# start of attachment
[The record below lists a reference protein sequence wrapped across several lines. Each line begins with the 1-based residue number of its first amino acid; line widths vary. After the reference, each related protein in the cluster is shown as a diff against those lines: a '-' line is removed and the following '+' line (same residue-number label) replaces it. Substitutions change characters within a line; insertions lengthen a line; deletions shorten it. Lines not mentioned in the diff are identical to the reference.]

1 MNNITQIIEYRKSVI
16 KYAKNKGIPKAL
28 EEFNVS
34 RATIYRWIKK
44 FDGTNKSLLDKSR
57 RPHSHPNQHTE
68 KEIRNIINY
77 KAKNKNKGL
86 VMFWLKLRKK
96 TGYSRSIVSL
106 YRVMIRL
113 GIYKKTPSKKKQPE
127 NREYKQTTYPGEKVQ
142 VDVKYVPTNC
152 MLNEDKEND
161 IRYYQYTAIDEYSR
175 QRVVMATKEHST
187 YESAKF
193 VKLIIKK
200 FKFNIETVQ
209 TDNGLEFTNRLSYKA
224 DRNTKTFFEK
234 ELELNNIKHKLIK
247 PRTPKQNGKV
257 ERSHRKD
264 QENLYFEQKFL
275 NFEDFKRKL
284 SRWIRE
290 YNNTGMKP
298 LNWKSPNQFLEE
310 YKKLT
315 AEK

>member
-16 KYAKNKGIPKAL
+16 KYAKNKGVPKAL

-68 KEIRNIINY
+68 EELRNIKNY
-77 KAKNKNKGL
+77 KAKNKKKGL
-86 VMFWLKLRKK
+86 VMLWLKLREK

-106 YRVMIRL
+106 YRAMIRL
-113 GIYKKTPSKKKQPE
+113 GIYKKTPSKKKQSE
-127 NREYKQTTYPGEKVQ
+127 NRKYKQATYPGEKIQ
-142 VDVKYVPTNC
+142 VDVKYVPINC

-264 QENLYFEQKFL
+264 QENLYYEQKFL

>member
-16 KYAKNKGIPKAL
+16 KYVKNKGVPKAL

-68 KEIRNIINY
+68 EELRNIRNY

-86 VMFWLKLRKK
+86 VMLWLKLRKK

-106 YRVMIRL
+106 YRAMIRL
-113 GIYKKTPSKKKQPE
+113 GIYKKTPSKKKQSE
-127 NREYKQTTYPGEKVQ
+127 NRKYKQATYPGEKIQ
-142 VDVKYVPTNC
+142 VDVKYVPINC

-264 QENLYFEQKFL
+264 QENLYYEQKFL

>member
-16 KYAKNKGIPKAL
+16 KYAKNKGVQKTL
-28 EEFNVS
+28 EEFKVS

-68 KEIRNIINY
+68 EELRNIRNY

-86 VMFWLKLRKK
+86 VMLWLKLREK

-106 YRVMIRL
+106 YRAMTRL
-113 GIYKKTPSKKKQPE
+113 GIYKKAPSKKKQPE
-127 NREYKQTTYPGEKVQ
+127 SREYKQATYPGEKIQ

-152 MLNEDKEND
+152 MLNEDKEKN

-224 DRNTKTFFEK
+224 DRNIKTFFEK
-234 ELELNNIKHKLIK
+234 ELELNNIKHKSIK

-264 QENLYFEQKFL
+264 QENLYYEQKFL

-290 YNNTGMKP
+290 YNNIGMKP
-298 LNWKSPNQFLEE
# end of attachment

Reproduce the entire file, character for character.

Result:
[The record below lists a reference protein sequence wrapped across several lines. Each line begins with the 1-based residue number of its first amino acid; line widths vary. After the reference, each related protein in the cluster is shown as a diff against those lines: a '-' line is removed and the following '+' line (same residue-number label) replaces it. Substitutions change characters within a line; insertions lengthen a line; deletions shorten it. Lines not mentioned in the diff are identical to the reference.]

1 MNNITQIIEYRKSVI
16 KYAKNKGIPKAL
28 EEFNVS
34 RATIYRWIKK
44 FDGTNKSLLDKSR
57 RPHSHPNQHTE
68 KEIRNIINY
77 KAKNKNKGL
86 VMFWLKLRKK
96 TGYSRSIVSL
106 YRVMIRL
113 GIYKKTPSKKKQPE
127 NREYKQTTYPGEKVQ
142 VDVKYVPTNC
152 MLNEDKEND
161 IRYYQYTAIDEYSR
175 QRVVMATKEHST
187 YESAKF
193 VKLIIKK
200 FKFNIETVQ
209 TDNGLEFTNRLSYKA
224 DRNTKTFFEK
234 ELELNNIKHKLIK
247 PRTPKQNGKV
257 ERSHRKD
264 QENLYFEQKFL
275 NFEDFKRKL
284 SRWIRE
290 YNNTGMKP
298 LNWKSPNQFLEE
310 YKKLT
315 AEK

>member
-16 KYAKNKGIPKAL
+16 KYAKNKGVPKAL

-68 KEIRNIINY
+68 EELRNIKNY
-77 KAKNKNKGL
+77 KAKNKKKGL
-86 VMFWLKLRKK
+86 VMLWLKLREK

-106 YRVMIRL
+106 YRAMIRL
-113 GIYKKTPSKKKQPE
+113 GIYKKTPSKKKQSE
-127 NREYKQTTYPGEKVQ
+127 NRKYKQATYPGEKIQ
-142 VDVKYVPTNC
+142 VDVKYVPINC

-264 QENLYFEQKFL
+264 QENLYYEQKFL

>member
-16 KYAKNKGIPKAL
+16 KYVKNKGVPKAL

-68 KEIRNIINY
+68 EELRNIRNY

-86 VMFWLKLRKK
+86 VMLWLKLRKK

-106 YRVMIRL
+106 YRAMIRL
-113 GIYKKTPSKKKQPE
+113 GIYKKTPSKKKQSE
-127 NREYKQTTYPGEKVQ
+127 NRKYKQATYPGEKIQ
-142 VDVKYVPTNC
+142 VDVKYVPINC

-264 QENLYFEQKFL
+264 QENLYYEQKFL

>member
-16 KYAKNKGIPKAL
+16 KYAKNKGVQKTL
-28 EEFNVS
+28 EEFKVS

-68 KEIRNIINY
+68 EELRNIRNY

-86 VMFWLKLRKK
+86 VMLWLKLREK

-106 YRVMIRL
+106 YRAMTRL
-113 GIYKKTPSKKKQPE
+113 GIYKKAPSKKKQPE
-127 NREYKQTTYPGEKVQ
+127 SREYKQATYPGEKIQ

-152 MLNEDKEND
+152 MLNEDKEKN

-224 DRNTKTFFEK
+224 DRNIKTFFEK
-234 ELELNNIKHKLIK
+234 ELELNNIKHKSIK

-264 QENLYFEQKFL
+264 QENLYYEQKFL

-290 YNNTGMKP
+290 YNNIGMKP
-298 LNWKSPNQFLEE